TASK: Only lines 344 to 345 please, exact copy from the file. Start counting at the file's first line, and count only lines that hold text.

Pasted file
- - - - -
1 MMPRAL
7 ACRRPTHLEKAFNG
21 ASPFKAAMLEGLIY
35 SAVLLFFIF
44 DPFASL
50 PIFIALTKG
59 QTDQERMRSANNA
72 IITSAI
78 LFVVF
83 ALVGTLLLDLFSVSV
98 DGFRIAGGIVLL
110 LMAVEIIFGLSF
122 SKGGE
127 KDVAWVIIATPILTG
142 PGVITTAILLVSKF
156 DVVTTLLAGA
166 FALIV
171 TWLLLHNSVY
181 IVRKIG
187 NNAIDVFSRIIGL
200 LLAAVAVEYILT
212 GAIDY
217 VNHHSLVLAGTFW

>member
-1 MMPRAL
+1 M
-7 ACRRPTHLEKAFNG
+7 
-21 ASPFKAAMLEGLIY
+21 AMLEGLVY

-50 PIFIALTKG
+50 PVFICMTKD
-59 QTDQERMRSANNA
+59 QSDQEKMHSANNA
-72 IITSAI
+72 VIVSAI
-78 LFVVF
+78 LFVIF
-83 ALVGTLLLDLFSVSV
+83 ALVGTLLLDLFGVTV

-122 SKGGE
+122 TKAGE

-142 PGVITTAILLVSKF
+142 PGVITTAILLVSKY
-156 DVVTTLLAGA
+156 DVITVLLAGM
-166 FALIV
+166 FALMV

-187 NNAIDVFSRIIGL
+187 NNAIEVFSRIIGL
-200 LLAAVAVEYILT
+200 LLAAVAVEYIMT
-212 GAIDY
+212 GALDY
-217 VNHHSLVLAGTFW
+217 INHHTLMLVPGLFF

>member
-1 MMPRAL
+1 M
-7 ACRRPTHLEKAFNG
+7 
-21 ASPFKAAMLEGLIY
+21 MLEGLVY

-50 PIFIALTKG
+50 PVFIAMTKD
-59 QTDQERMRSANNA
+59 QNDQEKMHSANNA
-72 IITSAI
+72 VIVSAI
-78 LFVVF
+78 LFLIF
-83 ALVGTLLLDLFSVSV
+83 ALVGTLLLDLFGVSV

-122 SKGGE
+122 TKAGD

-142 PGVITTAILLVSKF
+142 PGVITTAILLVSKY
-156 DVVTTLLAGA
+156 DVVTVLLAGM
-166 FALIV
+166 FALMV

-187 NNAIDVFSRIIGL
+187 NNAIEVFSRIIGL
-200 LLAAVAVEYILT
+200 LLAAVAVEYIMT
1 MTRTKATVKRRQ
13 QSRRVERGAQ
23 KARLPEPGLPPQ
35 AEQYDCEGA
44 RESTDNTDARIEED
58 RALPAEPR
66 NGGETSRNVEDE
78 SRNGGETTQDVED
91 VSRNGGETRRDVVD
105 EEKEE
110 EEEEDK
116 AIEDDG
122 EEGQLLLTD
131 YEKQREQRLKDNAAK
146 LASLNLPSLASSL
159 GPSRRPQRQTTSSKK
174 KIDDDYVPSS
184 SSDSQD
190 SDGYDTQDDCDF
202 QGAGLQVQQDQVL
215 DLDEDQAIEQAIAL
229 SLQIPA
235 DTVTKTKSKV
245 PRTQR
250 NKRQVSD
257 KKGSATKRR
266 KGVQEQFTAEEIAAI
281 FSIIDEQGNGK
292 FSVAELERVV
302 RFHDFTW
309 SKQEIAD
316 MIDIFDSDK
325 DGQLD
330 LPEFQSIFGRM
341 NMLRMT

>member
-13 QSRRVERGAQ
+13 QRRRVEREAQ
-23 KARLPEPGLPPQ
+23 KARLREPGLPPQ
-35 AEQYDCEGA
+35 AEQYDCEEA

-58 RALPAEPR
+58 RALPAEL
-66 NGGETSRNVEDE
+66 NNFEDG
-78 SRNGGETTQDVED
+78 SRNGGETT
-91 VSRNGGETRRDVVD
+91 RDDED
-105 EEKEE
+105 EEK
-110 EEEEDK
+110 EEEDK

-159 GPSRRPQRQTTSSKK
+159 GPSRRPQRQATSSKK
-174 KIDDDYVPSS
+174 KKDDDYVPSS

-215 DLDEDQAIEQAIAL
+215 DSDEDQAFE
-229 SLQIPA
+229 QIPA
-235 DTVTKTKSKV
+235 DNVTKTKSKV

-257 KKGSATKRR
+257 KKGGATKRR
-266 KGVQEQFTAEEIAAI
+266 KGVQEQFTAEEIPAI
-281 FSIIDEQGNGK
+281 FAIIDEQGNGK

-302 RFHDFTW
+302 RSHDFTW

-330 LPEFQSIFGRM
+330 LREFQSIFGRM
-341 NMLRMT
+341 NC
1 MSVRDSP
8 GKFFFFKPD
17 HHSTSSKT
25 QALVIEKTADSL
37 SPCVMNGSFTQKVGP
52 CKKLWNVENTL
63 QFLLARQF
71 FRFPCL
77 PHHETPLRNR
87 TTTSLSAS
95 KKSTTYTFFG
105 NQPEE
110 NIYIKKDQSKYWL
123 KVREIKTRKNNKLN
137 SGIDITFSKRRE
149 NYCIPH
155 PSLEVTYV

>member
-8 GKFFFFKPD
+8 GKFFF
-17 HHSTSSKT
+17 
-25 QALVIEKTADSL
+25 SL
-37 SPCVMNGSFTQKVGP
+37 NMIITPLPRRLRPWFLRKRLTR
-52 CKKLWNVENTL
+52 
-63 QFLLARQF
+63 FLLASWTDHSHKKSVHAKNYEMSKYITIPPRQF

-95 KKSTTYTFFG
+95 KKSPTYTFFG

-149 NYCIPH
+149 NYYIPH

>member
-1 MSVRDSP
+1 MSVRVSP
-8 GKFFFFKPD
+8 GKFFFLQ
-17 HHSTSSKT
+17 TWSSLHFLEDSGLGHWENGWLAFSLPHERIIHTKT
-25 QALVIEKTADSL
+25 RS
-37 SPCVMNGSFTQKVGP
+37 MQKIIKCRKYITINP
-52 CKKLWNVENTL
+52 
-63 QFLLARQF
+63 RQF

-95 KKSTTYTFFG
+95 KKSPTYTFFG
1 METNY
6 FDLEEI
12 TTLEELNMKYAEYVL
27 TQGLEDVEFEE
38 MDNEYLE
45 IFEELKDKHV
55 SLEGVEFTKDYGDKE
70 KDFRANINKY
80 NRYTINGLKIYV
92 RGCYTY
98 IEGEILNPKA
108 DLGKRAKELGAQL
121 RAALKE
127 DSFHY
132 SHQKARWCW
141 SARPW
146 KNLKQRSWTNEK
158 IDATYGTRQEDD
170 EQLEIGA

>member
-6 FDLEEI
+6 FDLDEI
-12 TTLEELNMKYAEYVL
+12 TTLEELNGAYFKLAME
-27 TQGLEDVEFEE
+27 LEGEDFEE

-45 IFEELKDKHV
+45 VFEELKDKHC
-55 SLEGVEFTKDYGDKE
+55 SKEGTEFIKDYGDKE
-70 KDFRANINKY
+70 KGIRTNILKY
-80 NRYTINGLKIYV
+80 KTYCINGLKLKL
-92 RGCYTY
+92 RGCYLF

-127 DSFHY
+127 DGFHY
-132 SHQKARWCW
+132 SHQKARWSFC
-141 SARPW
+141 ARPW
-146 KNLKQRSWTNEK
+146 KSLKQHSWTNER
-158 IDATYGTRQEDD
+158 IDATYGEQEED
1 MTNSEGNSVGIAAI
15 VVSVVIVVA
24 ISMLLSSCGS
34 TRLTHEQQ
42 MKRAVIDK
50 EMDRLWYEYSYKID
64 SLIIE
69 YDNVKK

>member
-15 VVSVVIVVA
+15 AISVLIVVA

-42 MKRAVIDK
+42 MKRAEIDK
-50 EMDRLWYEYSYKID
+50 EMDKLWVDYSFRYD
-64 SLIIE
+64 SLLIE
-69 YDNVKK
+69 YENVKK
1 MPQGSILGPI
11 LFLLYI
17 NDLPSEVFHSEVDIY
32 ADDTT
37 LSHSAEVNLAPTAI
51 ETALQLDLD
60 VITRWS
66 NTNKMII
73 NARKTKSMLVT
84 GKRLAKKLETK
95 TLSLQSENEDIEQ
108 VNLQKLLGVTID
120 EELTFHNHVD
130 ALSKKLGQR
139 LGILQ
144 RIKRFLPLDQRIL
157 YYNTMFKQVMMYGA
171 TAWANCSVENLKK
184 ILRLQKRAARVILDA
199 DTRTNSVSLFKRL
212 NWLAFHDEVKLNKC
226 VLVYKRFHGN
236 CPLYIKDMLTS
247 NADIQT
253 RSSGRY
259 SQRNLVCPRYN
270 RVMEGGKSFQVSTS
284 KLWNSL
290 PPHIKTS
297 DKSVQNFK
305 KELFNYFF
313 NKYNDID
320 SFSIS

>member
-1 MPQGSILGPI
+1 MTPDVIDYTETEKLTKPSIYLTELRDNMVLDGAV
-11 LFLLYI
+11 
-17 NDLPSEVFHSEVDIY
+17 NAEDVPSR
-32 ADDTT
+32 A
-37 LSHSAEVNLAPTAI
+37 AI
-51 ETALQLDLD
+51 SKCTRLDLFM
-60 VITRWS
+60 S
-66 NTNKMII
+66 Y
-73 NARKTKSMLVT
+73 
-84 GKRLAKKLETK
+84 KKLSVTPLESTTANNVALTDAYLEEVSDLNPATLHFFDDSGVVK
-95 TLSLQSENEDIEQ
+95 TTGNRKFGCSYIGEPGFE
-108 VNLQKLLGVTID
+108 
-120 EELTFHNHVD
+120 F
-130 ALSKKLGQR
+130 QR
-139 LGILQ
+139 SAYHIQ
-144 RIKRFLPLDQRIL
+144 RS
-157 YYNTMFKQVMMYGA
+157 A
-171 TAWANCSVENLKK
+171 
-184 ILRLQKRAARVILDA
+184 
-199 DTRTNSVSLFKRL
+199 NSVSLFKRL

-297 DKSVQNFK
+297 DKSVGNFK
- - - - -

-157 YYNTMFKQVMMYGA
+157 A